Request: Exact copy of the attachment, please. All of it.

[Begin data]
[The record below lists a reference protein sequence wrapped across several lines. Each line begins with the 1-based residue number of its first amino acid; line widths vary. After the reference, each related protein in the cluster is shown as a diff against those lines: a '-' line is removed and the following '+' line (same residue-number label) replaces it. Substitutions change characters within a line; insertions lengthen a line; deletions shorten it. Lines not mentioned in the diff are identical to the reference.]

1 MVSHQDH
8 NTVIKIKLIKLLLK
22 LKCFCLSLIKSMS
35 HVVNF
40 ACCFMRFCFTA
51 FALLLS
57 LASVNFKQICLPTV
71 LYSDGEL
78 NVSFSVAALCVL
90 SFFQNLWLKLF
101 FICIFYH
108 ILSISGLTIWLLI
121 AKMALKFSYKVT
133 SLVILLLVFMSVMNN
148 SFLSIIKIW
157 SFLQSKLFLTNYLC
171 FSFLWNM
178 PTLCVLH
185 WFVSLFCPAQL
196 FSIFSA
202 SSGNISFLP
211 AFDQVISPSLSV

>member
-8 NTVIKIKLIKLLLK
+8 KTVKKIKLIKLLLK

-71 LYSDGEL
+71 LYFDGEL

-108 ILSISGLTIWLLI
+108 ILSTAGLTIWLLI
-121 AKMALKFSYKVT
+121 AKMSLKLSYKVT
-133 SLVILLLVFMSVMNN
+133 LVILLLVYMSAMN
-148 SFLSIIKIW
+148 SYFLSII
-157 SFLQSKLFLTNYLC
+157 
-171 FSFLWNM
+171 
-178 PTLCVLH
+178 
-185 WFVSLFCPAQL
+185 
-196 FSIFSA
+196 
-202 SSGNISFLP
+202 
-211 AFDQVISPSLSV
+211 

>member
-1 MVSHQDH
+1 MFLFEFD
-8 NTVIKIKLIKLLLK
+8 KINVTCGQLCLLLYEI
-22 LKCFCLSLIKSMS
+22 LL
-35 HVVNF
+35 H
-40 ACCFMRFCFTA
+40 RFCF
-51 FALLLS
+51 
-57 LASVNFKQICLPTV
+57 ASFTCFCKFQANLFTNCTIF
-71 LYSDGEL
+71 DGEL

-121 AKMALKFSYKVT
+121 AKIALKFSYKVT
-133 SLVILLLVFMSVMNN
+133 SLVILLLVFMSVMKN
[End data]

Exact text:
[The record below lists a reference protein sequence wrapped across several lines. Each line begins with the 1-based residue number of its first amino acid; line widths vary. After the reference, each related protein in the cluster is shown as a diff against those lines: a '-' line is removed and the following '+' line (same residue-number label) replaces it. Substitutions change characters within a line; insertions lengthen a line; deletions shorten it. Lines not mentioned in the diff are identical to the reference.]

1 MVSHQDH
8 NTVIKIKLIKLLLK
22 LKCFCLSLIKSMS
35 HVVNF
40 ACCFMRFCFTA
51 FALLLS
57 LASVNFKQICLPTV
71 LYSDGEL
78 NVSFSVAALCVL
90 SFFQNLWLKLF
101 FICIFYH
108 ILSISGLTIWLLI
121 AKMALKFSYKVT
133 SLVILLLVFMSVMNN
148 SFLSIIKIW
157 SFLQSKLFLTNYLC
171 FSFLWNM
178 PTLCVLH
185 WFVSLFCPAQL
196 FSIFSA
202 SSGNISFLP
211 AFDQVISPSLSV

>member
-8 NTVIKIKLIKLLLK
+8 KTVKKIKLIKLLLK

-71 LYSDGEL
+71 LYFDGEL

-108 ILSISGLTIWLLI
+108 ILSTAGLTIWLLI
-121 AKMALKFSYKVT
+121 AKMSLKLSYKVT
-133 SLVILLLVFMSVMNN
+133 LVILLLVYMSAMN
-148 SFLSIIKIW
+148 SYFLSII
-157 SFLQSKLFLTNYLC
+157 
-171 FSFLWNM
+171 
-178 PTLCVLH
+178 
-185 WFVSLFCPAQL
+185 
-196 FSIFSA
+196 
-202 SSGNISFLP
+202 
-211 AFDQVISPSLSV
+211 

>member
-1 MVSHQDH
+1 MFLFEFD
-8 NTVIKIKLIKLLLK
+8 KINVTCGQLCLLLYEI
-22 LKCFCLSLIKSMS
+22 LL
-35 HVVNF
+35 H
-40 ACCFMRFCFTA
+40 RFCF
-51 FALLLS
+51 
-57 LASVNFKQICLPTV
+57 ASFTCFCKFQANLFTNCTIF
-71 LYSDGEL
+71 DGEL

-121 AKMALKFSYKVT
+121 AKIALKFSYKVT
-133 SLVILLLVFMSVMNN
+133 SLVILLLVFMSVMKN